3 Ways Professional Services Companies Can Conquer Their Turnover Problem

In 2016, five major sub-verticals within the professional services market (accounting, architectural, engineering, legal, and management consulting) combined to generate

3 min. read

In 2016, five major sub-verticals within the professional services market (accounting, architectural, engineering, legal, and management consulting) combined to generate over $1B in revenue. Those are big numbers, and they’re expected to rise. Taken in its entirety, the industry is forecasted to grow 5.4% by 2020.

To fuel that growth, professional services organizations will need to build up their teams, adding many more to a workforce that’s already nine million strong. Here’s the rub, though: According to LinkedIn, talent turnover in professional services is at 11.4%, tied for third-highest among all industries. That means attracting great candidates might not be a problem, but keeping talented employees at your company very well could be.

Thankfully, LinkedIn also has data on the reasons why people leave their jobs. Here are some top reasons employees decide to jump ship — and specific ways you can take a proactive approach to keeping them around.

3 top reasons people leave their jobs:

45% of professionals who recently left their jobs were concerned about a lack of advancement opportunities.

It’s no surprise that many employees want the opportunity to grow — to learn new skills, take on new responsibilities and earn a higher salary. Without the possibility for advancement, a job can quickly come to feel stagnant. The problem is, traditional company structures don’t allow for infinite growth. There are only so many leadership positions available.

Thankfully, a traditional structure isn’t your only option. By segmenting your organization into different business units (or lines of business, as we call them), you create new demand for talent at all levels, including the leadership level. What’s more, team members responsible for launching a new unit will have the chance to function more like entrepreneurs without taking on as much risk as they would starting their own company. This is an attractive proposition for prospective employees, and a potential differentiator for your company when it come to hiring.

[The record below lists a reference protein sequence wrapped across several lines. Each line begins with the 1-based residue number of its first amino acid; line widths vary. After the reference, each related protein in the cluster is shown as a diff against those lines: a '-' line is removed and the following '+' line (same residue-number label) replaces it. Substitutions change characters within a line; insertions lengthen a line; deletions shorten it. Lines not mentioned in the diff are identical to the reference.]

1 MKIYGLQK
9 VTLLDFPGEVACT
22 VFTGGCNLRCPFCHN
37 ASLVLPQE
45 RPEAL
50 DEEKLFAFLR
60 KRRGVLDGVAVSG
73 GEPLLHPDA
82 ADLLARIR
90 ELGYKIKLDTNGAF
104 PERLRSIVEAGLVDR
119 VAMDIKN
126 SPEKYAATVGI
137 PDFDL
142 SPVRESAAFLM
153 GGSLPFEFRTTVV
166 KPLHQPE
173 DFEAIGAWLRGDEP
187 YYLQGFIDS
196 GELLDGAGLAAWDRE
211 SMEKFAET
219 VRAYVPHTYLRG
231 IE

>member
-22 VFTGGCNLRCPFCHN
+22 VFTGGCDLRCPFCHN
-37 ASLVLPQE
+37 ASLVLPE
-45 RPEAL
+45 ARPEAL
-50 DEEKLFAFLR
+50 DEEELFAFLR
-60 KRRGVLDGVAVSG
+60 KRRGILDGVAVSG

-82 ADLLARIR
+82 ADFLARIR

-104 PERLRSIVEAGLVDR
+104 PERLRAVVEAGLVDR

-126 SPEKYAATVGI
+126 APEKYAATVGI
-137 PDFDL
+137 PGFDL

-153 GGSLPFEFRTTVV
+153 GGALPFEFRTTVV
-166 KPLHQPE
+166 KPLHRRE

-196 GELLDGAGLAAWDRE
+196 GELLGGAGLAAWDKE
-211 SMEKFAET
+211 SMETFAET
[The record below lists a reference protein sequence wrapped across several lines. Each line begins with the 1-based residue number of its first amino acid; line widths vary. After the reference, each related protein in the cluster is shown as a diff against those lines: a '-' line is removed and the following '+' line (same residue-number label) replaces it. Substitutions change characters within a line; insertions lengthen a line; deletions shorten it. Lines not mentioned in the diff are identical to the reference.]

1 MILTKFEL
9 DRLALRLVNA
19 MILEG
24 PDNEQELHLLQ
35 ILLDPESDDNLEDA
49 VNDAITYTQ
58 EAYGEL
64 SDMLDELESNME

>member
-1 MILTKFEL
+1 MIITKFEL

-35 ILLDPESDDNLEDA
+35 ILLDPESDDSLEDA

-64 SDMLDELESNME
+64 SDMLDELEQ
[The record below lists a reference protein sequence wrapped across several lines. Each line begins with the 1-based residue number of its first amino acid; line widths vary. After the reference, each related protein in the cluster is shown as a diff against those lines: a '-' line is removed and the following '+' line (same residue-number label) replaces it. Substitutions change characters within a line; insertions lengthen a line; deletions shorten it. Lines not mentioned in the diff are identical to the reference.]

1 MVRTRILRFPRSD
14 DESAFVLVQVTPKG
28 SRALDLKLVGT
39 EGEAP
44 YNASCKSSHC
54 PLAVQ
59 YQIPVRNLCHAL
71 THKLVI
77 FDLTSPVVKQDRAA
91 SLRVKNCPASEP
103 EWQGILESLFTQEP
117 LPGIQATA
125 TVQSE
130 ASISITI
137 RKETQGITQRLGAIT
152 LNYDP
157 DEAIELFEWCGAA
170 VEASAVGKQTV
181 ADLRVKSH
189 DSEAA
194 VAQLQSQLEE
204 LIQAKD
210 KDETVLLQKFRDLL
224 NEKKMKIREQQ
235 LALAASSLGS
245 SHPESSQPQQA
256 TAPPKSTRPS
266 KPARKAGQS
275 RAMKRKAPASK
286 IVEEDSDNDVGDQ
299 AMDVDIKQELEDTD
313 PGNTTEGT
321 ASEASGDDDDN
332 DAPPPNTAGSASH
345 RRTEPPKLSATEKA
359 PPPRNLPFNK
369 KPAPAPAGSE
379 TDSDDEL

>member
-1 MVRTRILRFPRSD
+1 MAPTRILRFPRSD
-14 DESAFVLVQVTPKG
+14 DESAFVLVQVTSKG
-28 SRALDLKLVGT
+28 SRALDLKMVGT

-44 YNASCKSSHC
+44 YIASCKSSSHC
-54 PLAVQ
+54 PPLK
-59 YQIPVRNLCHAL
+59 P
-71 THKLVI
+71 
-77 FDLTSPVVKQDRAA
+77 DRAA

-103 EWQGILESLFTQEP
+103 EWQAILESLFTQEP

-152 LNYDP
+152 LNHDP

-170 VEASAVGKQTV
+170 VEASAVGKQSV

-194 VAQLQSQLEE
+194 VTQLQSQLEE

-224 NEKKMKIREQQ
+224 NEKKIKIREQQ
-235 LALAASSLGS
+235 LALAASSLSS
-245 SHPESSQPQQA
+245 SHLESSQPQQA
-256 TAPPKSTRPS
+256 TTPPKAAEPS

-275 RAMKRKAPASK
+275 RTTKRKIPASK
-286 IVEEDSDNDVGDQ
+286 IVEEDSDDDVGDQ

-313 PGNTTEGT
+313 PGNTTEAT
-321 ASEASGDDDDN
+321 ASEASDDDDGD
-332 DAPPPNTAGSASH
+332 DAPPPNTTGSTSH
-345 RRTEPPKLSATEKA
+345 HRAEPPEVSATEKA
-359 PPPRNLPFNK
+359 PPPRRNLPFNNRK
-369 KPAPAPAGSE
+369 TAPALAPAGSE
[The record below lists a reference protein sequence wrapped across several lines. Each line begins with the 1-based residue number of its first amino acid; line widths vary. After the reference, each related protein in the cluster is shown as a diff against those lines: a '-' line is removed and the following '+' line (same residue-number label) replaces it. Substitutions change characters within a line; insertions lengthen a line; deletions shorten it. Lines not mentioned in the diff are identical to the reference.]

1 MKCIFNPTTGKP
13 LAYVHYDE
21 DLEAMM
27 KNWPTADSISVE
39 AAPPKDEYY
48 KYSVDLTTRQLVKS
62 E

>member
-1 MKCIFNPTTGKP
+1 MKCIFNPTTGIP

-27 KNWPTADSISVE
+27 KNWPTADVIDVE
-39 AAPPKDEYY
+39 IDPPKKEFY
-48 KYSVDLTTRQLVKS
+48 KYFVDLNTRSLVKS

36% were unsatisfied with their workplace culture.

Employees want to grow, but they also want to be part of a culture that values them. We spend at least 40 hours a week at work; that much time in a hostile (or at the very least indifferent) environment can really drain a person. Companies that don’t actively invest in their people are undoubtedly going to see some major departures.

Luckily, creating a great workplace culture doesn’t have to involve a major overhaul — small steps taken over time can make a big difference. Here are some ideas to get you started: Offer employees the chance to work remotely, cut back on meetings and find a way to make your core values more visible (perhaps digitally). That last one is especially important for professional services companies whose employees are frequently on site with clients, and who might feel disconnected from their office.

32% were unhappy with how they were recognized for their accomplishments.

Recognizing your employees in the right way can be a tricky thing because every individual has a different preference when it comes to praise. Some prefer a public shout-out, others a private kudos. Some might welcome a small token of appreciation, others might be embarrassed to receive one. Even if you approach a given situation with the best of intentions, when you recognize an employee for an outstanding job, you run the risk of making them uncomfortable — or outright disappointing them.

To prevent such a scenario, try polling your employees about their desired appreciation languages. What would they prefer — words of affirmation, or an act of service (like helping them out with a lingering task)? You can easily store answers in Salesforce for quick reference. This is especially useful for one-on-one coaching sessions.

Other reasons people leave their jobs include a dissatisfaction with the leadership capabilities of senior management, a lack of challenging work, and poor compensation. These can be harder problems to solve, but they’re equally important to address. If you feel any of them might be contributing to a loss of talent in your organization, let us know. We’d love to chat strategy.